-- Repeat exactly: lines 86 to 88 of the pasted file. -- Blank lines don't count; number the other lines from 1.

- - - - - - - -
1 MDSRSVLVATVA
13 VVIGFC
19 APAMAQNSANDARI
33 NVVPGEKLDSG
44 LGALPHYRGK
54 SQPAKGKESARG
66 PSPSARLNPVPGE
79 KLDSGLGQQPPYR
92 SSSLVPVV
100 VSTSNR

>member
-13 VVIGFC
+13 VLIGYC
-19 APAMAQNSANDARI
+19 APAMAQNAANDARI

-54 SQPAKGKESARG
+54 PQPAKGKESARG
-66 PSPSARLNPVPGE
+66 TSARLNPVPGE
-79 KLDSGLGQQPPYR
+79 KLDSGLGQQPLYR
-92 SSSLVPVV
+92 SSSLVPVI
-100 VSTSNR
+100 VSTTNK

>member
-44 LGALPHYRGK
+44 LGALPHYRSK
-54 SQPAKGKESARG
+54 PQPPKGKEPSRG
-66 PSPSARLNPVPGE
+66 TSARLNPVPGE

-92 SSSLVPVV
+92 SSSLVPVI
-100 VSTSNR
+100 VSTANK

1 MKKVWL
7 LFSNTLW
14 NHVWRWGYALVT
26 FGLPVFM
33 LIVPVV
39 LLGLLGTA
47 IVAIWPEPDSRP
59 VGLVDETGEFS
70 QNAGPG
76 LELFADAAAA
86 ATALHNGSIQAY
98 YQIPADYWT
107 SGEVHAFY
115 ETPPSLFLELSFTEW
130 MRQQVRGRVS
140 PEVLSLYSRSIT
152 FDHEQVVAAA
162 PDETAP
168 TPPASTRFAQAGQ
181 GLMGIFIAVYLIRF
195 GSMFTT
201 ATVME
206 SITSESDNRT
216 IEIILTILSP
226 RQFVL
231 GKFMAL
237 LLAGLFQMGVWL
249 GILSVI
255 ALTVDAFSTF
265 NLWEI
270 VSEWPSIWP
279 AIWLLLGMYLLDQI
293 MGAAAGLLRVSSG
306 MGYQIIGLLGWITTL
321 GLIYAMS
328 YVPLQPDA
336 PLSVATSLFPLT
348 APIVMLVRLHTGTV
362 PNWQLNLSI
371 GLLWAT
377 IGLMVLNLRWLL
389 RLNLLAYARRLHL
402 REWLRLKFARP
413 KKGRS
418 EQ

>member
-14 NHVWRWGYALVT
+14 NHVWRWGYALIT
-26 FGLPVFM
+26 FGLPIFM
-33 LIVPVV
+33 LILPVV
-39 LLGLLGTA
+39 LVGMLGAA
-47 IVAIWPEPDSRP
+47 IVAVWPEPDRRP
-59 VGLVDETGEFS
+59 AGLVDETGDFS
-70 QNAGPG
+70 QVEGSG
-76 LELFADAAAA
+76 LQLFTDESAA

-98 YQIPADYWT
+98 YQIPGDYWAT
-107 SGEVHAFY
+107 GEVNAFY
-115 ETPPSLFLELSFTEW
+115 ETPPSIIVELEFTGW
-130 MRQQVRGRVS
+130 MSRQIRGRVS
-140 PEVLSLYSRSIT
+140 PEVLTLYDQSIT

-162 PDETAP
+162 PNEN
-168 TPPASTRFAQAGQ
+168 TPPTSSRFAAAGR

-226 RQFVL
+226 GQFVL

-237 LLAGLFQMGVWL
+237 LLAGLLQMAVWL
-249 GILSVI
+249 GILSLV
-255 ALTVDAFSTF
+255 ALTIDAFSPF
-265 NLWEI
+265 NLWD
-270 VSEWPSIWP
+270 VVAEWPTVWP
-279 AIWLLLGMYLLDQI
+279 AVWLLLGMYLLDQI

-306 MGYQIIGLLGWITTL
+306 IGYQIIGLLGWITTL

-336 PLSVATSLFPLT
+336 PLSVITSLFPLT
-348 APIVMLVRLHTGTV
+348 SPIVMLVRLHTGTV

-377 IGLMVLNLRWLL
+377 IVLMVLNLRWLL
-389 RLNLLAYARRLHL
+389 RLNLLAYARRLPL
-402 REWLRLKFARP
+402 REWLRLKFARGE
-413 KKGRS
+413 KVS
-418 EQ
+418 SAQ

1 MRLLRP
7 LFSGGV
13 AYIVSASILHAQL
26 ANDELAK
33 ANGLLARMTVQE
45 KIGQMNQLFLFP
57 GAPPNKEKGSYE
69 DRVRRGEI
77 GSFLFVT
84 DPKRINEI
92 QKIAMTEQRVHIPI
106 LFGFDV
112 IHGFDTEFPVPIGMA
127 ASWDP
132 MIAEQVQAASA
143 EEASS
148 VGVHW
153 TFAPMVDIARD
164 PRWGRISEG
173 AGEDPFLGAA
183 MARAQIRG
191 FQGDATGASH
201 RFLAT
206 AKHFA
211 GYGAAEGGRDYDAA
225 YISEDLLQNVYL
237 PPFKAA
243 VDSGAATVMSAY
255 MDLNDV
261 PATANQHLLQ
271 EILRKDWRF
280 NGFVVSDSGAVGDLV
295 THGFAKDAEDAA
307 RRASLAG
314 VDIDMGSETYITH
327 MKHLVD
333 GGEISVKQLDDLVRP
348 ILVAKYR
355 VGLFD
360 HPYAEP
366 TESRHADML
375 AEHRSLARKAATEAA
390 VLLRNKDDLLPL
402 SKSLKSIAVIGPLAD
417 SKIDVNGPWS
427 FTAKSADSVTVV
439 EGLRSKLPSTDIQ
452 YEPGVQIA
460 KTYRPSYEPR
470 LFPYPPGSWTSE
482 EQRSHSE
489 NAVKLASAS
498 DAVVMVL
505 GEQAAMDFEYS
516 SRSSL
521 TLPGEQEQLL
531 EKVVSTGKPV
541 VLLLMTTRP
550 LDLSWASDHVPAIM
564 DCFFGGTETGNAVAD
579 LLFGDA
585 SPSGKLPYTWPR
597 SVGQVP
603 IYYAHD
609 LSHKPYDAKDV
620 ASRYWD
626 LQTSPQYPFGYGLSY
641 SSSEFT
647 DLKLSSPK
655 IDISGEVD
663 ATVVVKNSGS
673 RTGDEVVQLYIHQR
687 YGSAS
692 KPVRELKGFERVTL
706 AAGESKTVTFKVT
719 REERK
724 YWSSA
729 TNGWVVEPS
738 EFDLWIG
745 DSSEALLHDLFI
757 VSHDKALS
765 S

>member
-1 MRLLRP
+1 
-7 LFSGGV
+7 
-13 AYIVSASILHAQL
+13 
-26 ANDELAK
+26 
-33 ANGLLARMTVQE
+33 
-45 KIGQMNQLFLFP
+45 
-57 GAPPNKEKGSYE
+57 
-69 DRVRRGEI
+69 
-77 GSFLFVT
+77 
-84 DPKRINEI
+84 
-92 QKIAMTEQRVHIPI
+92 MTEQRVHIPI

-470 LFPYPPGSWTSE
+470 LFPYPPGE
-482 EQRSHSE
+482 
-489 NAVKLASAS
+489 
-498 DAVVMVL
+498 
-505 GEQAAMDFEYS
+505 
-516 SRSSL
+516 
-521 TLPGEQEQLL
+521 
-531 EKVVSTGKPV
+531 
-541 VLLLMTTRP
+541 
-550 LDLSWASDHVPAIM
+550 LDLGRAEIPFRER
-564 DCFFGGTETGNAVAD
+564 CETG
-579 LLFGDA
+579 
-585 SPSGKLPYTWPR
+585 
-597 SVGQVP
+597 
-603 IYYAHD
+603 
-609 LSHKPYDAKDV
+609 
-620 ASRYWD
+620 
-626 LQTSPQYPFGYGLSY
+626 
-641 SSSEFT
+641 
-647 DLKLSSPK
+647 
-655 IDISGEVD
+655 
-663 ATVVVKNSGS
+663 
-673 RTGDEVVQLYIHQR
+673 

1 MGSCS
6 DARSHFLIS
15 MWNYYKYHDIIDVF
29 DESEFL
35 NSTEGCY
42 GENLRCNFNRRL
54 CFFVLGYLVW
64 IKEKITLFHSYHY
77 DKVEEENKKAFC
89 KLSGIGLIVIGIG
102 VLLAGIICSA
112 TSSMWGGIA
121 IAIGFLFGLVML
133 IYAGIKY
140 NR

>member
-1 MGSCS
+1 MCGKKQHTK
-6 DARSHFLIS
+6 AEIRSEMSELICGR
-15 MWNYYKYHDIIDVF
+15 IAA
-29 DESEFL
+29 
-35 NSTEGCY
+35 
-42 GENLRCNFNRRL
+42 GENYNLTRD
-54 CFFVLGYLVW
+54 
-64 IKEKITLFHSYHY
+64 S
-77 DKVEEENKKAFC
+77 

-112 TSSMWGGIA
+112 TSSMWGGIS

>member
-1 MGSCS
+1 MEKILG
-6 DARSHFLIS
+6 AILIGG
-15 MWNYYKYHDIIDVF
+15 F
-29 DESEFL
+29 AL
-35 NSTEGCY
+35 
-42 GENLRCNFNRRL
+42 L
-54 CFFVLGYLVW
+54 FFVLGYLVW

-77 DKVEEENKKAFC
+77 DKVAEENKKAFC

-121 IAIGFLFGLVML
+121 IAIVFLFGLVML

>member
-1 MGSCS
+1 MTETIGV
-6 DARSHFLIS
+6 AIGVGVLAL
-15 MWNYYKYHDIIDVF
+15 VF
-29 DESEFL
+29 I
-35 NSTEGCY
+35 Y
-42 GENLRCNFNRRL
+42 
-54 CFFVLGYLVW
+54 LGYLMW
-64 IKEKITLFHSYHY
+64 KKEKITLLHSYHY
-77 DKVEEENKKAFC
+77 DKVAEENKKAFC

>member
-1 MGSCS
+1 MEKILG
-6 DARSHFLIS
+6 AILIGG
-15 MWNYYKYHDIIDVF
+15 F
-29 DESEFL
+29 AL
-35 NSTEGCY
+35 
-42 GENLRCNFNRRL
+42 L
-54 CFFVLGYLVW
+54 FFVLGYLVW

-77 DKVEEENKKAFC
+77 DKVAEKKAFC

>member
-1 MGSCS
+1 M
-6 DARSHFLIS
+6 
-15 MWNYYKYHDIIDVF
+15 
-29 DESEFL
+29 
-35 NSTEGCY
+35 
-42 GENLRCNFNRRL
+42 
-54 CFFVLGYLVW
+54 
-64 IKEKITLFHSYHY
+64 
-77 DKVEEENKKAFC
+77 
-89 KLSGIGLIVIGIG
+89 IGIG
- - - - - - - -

+26 FGLPIFM
-33 LIVPVV
+33 LILPVV